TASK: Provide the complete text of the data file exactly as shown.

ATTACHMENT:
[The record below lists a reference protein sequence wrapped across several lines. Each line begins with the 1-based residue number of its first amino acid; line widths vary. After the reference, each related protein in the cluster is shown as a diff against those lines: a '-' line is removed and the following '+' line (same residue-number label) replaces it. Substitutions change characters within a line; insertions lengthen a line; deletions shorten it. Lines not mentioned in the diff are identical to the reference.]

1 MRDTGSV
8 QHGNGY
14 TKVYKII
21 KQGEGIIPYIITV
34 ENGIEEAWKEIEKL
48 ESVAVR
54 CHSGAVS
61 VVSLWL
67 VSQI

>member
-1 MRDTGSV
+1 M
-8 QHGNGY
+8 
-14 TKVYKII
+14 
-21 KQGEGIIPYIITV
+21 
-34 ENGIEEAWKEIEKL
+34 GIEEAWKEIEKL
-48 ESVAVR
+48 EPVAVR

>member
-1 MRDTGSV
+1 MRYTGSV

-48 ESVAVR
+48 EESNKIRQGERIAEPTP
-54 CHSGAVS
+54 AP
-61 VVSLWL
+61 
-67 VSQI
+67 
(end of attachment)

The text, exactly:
[The record below lists a reference protein sequence wrapped across several lines. Each line begins with the 1-based residue number of its first amino acid; line widths vary. After the reference, each related protein in the cluster is shown as a diff against those lines: a '-' line is removed and the following '+' line (same residue-number label) replaces it. Substitutions change characters within a line; insertions lengthen a line; deletions shorten it. Lines not mentioned in the diff are identical to the reference.]

1 MRDTGSV
8 QHGNGY
14 TKVYKII
21 KQGEGIIPYIITV
34 ENGIEEAWKEIEKL
48 ESVAVR
54 CHSGAVS
61 VVSLWL
67 VSQI

>member
-1 MRDTGSV
+1 M
-8 QHGNGY
+8 
-14 TKVYKII
+14 
-21 KQGEGIIPYIITV
+21 
-34 ENGIEEAWKEIEKL
+34 GIEEAWKEIEKL
-48 ESVAVR
+48 EPVAVR

>member
-1 MRDTGSV
+1 MRYTGSV

-48 ESVAVR
+48 EESNKIRQGERIAEPTP
-54 CHSGAVS
+54 AP
-61 VVSLWL
+61 
-67 VSQI
+67 